Balram Halwai’s seven acerbic letters to the Chinese Premier representing himself as ‘tomorrow’ combines humor and pathos to tell the story of Modern India and its insecurities. Recounted in the first person account, The White Tiger launched Aravind Adiga into literary fame, winning him the Man booker Prize as a debut novelist. Summary Of The Book The white tiger is an animal that is foremost a representation of power and individuality, and in a country of over 1.22 billion people, Aravind Adiga chose Balram Halwai - the son of a rickshaw puller who becomes a successful entrepreneur - to take on this mantle. But Halwai’s story isn’t a didactic impression of the rags to riches fable; it’s a muddy first person account in which he confesses to crimes and amoral cunning used to rise above the ‘Darkness’ to become a successful entrepreneur. Halwai’s journey begins in the ‘Darkness’, where Halwai is born into a lower caste family and is categorically thrown into the unsympathetic whorls of servitude. However this white tiger decides to throw off his banal enslavement. So he learns to drive and moves to New Delhi as a chauffeur. His master’s involvement with corruption finally drives him to murder and theft, among other crimes. He then travels to Bangalore with a bag of cash stolen off his deceased employer, where amongst the sassy metropolitans he starts his taxi service. He is now the satiated entrepreneur; the owner of a successful business with statutory bribes, and the freedom he so coveted. Halwai tells the story of his life, exonerating himself from his crimes by rationalizing the pursuit of freedom that has begotten him a taxi service and an elevated rank. A darkly humorous novel, The White Tiger provides a distinctly contemporary voice to the India that is far from its rigor of economic progress and resides in the hearts of the marginalized. The White Tiger has been hailed for its uncompromising stance on removing notions of a generic India and engaging themes of globalization, freedom and individuality. First published in 2008, it not only earned Aravind Adiga the Man Booker Prize the same year but also made it to the New York Times bestseller list selling over 200,000 copies. The novel is to be adapted to a movie. About Aravind Adiga Aravind Adiga is an Indian writer and journalist. His other books are Between the Assassinations in 2009, Last Man in Tower in 2011 and also a few short stories like The Elephant, Smack, and Last Christmas in Bandra. He was born in Chennai in 1974. He studied at Canara High School, and St. Aloysius High School in Mangalore. He studied English literature at Columbia University in New York and later at Oxford. Aravind Adiga, at the age of 33, became the second youngest winner of the Man Booker Prize for The White Tiger, his first novel. Adiga began his tryst with the medium of writing as a journalist; first interning at the Financial Times and worked at TIME magazine as a South Asia correspondent for three years.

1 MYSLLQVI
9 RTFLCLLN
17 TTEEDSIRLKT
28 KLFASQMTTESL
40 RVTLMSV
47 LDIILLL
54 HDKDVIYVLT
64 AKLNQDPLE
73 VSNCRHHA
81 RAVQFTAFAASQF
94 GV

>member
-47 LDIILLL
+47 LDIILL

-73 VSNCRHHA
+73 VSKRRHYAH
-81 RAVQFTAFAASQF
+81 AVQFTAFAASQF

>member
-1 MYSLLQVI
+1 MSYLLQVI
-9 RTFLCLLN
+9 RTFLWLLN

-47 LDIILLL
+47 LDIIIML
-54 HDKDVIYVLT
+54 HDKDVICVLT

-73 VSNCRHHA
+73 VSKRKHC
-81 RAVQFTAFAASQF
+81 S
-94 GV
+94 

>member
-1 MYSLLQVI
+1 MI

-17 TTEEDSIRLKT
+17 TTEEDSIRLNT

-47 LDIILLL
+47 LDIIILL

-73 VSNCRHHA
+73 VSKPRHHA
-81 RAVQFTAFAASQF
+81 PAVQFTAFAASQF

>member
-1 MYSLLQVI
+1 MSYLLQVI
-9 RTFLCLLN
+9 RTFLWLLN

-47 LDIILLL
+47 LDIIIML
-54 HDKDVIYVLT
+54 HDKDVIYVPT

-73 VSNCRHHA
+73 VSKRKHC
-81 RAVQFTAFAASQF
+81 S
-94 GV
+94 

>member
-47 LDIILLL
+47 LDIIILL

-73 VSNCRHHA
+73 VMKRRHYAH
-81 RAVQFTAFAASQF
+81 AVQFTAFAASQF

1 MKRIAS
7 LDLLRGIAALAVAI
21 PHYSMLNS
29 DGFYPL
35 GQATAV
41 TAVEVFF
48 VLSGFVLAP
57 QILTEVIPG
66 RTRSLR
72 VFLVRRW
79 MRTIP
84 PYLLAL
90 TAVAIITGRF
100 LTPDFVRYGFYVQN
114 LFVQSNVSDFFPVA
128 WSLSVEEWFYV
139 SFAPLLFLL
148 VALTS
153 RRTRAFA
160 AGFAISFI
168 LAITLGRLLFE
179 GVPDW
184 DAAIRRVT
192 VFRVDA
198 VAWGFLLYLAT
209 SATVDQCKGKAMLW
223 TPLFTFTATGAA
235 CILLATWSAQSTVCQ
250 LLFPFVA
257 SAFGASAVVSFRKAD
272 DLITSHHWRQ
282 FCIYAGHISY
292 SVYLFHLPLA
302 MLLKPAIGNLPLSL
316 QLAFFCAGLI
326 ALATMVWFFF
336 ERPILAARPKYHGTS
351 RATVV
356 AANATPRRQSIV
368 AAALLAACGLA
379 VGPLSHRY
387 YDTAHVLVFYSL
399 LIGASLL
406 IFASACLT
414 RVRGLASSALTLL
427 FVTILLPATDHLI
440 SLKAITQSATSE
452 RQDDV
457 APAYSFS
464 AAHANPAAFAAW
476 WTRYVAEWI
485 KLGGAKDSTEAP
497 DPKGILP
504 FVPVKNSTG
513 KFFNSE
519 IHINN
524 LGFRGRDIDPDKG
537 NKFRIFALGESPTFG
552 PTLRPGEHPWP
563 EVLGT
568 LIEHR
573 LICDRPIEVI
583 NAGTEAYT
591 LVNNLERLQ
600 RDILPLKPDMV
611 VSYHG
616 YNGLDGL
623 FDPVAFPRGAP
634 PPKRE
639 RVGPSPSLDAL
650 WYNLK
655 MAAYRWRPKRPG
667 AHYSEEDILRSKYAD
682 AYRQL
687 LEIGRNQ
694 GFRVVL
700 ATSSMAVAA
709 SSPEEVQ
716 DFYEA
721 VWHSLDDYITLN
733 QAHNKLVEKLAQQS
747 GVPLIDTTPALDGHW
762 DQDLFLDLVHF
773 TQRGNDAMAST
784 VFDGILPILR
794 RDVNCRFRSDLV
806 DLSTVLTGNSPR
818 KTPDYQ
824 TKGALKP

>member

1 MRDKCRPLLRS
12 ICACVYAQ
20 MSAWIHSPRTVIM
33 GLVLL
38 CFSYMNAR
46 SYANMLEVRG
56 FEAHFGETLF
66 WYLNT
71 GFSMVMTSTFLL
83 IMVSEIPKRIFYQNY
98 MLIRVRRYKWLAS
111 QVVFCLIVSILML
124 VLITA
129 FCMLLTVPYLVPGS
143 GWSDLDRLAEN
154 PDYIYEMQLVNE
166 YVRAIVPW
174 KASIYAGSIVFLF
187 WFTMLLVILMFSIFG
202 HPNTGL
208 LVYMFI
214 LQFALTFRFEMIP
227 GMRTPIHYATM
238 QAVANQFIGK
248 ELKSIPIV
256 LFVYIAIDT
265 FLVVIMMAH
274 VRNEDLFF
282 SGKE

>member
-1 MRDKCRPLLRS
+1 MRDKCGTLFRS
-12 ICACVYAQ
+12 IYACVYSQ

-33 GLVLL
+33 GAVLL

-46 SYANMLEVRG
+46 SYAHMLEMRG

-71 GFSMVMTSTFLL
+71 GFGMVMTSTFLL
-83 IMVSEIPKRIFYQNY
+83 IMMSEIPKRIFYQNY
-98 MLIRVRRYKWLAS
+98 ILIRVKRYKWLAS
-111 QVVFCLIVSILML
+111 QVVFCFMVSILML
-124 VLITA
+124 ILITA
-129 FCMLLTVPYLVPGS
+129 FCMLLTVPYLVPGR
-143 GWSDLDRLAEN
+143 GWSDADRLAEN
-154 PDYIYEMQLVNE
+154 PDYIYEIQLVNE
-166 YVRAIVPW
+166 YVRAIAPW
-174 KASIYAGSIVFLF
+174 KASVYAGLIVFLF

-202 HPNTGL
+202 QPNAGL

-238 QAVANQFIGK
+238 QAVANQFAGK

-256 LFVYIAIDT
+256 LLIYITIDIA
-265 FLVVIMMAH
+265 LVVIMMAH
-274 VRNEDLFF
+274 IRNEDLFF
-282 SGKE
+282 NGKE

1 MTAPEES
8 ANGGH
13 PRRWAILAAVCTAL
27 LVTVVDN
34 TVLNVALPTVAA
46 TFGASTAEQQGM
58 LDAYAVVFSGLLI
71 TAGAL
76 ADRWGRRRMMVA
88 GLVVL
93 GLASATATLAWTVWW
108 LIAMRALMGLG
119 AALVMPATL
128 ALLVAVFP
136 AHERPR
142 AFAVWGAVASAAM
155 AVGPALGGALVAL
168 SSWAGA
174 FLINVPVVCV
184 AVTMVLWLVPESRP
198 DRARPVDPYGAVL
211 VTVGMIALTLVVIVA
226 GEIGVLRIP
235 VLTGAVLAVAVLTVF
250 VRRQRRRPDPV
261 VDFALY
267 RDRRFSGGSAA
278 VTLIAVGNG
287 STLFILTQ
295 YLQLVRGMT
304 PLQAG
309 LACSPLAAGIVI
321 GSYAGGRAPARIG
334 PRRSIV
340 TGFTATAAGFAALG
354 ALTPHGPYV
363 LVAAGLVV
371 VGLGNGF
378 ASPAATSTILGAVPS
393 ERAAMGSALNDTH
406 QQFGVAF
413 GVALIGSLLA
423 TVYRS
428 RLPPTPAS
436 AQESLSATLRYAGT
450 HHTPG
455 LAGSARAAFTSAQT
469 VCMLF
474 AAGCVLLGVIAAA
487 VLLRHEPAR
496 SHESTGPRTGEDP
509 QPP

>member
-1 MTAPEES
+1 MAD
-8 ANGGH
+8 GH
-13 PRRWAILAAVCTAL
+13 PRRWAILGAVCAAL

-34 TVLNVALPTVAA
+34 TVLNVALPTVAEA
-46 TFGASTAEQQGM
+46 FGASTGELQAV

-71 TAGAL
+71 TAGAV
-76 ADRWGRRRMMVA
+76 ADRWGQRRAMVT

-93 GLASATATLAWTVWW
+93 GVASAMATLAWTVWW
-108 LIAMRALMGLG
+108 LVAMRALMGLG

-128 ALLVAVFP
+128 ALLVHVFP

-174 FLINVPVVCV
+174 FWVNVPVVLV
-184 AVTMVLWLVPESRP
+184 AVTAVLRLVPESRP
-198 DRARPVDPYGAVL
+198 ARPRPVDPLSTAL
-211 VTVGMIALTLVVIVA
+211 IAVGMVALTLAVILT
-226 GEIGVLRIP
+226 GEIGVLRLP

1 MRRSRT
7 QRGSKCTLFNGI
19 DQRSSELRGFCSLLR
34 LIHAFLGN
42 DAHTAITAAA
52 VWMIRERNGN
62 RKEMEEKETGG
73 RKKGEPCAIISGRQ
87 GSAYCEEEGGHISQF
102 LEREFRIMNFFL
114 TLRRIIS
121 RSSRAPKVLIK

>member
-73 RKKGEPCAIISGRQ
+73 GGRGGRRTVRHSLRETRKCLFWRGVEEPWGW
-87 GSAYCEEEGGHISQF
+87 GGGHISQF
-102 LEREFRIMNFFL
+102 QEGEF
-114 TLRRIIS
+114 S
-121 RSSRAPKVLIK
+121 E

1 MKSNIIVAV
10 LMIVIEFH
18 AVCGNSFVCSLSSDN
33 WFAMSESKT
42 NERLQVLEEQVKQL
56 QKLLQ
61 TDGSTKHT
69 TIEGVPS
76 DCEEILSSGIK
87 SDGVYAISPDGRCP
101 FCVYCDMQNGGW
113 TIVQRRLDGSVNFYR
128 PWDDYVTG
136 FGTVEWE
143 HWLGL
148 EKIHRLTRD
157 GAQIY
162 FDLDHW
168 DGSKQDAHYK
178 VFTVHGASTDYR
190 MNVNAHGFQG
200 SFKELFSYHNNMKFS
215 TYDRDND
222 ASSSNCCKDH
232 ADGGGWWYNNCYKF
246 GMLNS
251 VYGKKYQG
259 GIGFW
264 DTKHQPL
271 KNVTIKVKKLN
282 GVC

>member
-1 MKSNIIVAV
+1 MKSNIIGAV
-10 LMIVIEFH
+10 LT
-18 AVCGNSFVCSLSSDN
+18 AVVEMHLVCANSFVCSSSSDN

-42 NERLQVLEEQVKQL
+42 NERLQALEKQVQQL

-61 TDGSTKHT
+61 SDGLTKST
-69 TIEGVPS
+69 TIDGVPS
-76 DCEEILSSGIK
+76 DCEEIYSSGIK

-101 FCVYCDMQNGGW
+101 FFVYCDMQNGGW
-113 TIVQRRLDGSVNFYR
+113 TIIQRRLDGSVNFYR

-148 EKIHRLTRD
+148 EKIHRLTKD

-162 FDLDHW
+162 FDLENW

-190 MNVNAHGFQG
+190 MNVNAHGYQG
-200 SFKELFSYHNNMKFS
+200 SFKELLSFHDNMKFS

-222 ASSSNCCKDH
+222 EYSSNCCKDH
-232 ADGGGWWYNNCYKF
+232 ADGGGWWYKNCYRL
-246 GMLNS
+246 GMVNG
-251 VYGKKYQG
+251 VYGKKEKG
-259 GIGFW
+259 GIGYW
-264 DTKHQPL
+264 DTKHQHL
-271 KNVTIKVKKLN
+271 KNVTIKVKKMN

Winner of the Man Booker Prize 2008 Meet Balram Halwai, the 'white tiger': servant, philosopher, entrepreneur, murderer… Born in a village in the dark heart of India, the son of a rickshaw puller, Balram is taken out of school and put to work in a teashop. As he crushes coal and wipes tables, he nurses a dream of escape. His big chance comes when a rich landlord hires him as a chauffeur for his son, daughter-in-law, and their two Pomeranian dogs. From behind the wheels of a Honda, Balram sees Delhi and begins to see how the Tiger might escape his cage. For surely any successful man must spill a little blood on his way to the top? The White Tiger is a tale of two Indias. Balram's journey from the darkness of village life to the light of entrepreneurial success is utterly amoral, brilliantly irreverent, deeply endearing and altogether unforgettable.
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|Legal Disclaimer||he White Tiger: Booker Prize Winner 2008 is a novel written by Aravind Adiga. The book went on to become immediately successful and won the 40th Man Booker Prize. The book talks about a person of restricted class in the society who wants to break free and make an independent life for himself. In the course of pursuing his societal and financial freedom, he happens to encounter and indulge in dark activities, which he proudly justifies by his own words. Balram Halwai, the protagonist of the novel, was born in a small village. In spite of being an intelligent student, he was unable to continue his studies due to his family's financial situations. As responsibilities pile up in Balram's shoulders, he begins to work in a tea shop along with his cousin. By listening to the discussions of the customers in the shop, Balram slowly gets to know about the country's government and economic scenarios. Being an|